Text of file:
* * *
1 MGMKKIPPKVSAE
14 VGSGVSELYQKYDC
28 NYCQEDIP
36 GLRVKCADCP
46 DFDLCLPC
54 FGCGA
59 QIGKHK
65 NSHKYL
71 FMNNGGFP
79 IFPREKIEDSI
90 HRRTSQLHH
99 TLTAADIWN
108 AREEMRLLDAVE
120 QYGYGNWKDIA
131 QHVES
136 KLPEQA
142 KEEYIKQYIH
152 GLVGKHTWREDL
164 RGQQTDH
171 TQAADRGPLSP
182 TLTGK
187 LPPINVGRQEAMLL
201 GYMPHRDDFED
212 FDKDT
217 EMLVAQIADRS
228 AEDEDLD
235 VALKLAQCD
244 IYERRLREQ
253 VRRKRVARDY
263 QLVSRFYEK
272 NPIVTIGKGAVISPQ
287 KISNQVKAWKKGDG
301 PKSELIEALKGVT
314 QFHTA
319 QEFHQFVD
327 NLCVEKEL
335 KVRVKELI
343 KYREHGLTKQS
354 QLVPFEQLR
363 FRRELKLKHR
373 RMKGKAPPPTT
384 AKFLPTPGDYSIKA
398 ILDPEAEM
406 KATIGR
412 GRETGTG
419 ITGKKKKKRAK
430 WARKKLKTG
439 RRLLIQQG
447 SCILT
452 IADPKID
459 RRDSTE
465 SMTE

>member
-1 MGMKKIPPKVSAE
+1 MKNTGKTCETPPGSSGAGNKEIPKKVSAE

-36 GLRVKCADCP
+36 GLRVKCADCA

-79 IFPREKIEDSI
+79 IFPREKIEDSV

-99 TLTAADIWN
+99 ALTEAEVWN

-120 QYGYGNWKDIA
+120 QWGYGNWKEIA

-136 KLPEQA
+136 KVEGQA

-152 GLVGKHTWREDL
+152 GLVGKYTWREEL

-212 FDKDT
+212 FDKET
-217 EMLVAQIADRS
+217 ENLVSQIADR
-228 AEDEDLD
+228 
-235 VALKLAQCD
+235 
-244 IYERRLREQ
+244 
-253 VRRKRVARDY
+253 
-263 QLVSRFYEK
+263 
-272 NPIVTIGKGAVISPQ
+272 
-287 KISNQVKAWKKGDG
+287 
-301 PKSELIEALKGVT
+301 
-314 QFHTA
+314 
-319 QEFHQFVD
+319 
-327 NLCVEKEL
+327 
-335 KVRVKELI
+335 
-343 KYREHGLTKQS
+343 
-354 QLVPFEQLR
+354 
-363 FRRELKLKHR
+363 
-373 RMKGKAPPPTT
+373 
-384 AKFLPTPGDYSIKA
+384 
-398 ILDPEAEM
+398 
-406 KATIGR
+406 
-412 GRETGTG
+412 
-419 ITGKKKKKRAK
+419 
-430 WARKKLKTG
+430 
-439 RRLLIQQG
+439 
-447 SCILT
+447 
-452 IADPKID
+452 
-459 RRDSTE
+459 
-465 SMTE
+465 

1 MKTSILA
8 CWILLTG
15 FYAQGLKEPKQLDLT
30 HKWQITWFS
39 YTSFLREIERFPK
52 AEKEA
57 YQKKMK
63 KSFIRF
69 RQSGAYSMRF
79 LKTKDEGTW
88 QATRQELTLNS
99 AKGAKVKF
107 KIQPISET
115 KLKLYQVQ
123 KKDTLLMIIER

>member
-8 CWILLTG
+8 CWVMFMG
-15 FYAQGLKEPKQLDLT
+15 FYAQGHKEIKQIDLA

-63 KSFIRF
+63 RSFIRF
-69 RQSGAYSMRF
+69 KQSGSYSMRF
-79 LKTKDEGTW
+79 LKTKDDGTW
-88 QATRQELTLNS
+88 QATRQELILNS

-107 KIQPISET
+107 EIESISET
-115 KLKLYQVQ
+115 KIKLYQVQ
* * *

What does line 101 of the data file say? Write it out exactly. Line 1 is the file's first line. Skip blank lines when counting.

+363 